Savoring spring with the help of a few hibernating vegetables
Author Jolyon Helterman
NEW ENGLAND’S WINTERS can last well into May, but Charles Draghi, chef-owner of Piemontese restaurant Erbaluce in Boston’s Bay Village neighborhood, says he never resents watching the rest of the country binge blithely on asparagus and fiddleheads. His favorite cold-climate consolation prize: spring-dug parsnips, which spend all winter in the frozen soil and, in the process, undergo a semi-magical transformation. The starches convert to sugars, leaving the parsnips sweeter and more complex.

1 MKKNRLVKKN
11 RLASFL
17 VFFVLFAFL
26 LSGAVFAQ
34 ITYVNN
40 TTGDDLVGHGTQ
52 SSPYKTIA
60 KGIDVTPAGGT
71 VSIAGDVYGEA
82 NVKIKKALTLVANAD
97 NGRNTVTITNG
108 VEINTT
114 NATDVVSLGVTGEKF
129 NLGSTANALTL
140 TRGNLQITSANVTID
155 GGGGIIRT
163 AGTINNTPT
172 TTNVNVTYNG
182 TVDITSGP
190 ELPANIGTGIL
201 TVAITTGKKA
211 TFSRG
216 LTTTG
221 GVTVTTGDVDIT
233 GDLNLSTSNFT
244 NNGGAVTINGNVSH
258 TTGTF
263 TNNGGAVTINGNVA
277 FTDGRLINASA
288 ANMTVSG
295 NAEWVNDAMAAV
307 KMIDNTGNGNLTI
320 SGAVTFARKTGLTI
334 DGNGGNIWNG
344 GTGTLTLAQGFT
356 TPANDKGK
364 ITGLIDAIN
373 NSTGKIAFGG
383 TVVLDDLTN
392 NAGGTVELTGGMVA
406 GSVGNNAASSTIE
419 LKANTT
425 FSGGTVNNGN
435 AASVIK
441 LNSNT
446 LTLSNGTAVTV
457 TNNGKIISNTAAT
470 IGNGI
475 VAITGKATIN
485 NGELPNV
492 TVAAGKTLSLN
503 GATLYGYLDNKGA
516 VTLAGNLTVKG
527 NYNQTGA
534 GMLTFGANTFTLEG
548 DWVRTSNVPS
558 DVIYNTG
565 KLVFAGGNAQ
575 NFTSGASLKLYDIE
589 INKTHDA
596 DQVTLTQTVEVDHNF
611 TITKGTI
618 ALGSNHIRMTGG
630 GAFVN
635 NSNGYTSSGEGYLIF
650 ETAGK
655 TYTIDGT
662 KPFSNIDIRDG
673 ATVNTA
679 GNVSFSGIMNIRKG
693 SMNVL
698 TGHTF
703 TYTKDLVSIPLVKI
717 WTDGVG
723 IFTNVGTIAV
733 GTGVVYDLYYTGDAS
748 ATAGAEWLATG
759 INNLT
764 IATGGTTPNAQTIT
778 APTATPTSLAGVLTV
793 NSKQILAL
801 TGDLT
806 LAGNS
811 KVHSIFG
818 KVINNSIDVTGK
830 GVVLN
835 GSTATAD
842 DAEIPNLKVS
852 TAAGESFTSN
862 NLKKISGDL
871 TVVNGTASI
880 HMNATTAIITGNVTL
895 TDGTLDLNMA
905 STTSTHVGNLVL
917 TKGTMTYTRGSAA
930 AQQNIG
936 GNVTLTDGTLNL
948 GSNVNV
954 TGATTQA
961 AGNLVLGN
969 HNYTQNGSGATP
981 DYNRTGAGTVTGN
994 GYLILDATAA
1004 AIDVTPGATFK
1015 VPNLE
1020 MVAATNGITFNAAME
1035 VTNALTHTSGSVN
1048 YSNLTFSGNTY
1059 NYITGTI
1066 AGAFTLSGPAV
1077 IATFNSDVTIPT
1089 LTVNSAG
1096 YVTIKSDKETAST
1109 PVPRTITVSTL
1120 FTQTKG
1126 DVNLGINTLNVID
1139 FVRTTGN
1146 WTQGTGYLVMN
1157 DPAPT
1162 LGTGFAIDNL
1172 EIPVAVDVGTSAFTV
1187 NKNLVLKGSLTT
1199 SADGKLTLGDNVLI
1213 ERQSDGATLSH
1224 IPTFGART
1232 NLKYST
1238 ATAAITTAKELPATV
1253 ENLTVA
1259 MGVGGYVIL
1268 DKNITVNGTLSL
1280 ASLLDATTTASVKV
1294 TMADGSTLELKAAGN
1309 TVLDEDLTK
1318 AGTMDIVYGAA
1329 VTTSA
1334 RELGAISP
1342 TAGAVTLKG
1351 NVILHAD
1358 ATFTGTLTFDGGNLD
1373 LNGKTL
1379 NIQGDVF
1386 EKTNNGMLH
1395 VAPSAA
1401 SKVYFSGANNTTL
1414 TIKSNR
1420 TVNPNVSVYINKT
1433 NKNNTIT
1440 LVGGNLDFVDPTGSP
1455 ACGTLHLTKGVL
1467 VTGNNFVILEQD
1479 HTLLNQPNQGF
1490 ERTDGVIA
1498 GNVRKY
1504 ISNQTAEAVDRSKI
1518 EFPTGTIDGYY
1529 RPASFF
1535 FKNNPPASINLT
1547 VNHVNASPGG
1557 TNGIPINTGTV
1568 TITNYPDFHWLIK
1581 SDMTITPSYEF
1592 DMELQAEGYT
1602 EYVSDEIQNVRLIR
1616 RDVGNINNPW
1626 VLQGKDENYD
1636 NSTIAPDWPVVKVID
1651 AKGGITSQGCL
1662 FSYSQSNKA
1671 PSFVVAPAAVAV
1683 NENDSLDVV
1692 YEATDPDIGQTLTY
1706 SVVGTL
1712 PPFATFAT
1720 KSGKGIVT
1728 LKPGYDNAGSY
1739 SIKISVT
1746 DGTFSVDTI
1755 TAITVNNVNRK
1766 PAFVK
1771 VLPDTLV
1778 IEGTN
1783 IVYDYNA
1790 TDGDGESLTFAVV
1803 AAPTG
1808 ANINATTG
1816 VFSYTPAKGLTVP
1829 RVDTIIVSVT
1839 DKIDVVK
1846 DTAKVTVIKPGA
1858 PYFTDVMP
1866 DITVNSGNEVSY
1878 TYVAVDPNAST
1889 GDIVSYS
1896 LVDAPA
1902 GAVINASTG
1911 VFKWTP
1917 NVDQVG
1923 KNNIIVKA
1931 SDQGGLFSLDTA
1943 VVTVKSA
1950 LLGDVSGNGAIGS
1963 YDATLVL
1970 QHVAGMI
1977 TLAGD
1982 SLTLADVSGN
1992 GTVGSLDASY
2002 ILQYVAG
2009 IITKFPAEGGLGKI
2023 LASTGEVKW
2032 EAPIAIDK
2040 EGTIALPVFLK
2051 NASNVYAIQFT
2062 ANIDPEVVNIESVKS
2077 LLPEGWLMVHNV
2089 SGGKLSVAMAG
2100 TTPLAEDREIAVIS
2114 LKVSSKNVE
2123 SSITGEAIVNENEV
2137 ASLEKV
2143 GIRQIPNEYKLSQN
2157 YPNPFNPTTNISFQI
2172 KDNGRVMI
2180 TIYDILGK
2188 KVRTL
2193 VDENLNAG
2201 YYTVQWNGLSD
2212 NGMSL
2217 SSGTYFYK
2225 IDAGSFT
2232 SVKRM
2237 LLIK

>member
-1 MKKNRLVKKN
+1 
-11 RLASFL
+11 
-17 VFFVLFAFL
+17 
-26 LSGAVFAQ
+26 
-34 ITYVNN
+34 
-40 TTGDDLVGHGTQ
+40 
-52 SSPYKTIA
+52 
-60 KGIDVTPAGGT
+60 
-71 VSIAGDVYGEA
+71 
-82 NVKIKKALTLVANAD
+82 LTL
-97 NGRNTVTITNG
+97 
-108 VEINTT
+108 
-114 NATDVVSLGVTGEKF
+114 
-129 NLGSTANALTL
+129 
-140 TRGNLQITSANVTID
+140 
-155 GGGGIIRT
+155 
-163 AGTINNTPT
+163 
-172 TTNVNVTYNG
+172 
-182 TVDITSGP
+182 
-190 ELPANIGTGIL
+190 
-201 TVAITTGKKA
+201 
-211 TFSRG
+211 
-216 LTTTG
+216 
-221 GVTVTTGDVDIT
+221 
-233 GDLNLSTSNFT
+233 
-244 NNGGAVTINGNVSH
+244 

“The fibrousness breaks down, and they take on a honeyed hazelnut flavor and an earthiness reminiscent of white truffles,” says Draghi. “There’s a faint pheromonal quality, almost a perspiration scent.” (In a good way, he assures us.)
From the moment the ground thaws enough to rescue the root veggies from their frostbound cocoons in mid-April until they’re gone in early June, Draghi tosses them into dishes with springlike abandon. Look for them in everything from a fricassee-style base (with green onions) for freshwater eel to a creamy gelato with local maple syrup.